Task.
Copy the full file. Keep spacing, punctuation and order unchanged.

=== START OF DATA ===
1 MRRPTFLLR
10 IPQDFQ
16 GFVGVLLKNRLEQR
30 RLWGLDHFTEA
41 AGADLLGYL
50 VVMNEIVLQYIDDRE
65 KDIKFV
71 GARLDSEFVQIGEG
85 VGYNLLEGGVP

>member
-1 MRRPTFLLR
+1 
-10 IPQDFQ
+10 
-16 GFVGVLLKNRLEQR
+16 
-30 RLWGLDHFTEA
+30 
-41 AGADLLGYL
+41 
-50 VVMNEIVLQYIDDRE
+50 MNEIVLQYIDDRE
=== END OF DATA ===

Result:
1 MRRPTFLLR
10 IPQDFQ
16 GFVGVLLKNRLEQR
30 RLWGLDHFTEA
41 AGADLLGYL
50 VVMNEIVLQYIDDRE
65 KDIKFV
71 GARLDSEFVQIGEG
85 VGYNLLEGGVP

>member
-1 MRRPTFLLR
+1 
-10 IPQDFQ
+10 
-16 GFVGVLLKNRLEQR
+16 
-30 RLWGLDHFTEA
+30 
-41 AGADLLGYL
+41 
-50 VVMNEIVLQYIDDRE
+50 MNEIVLQYIDDRE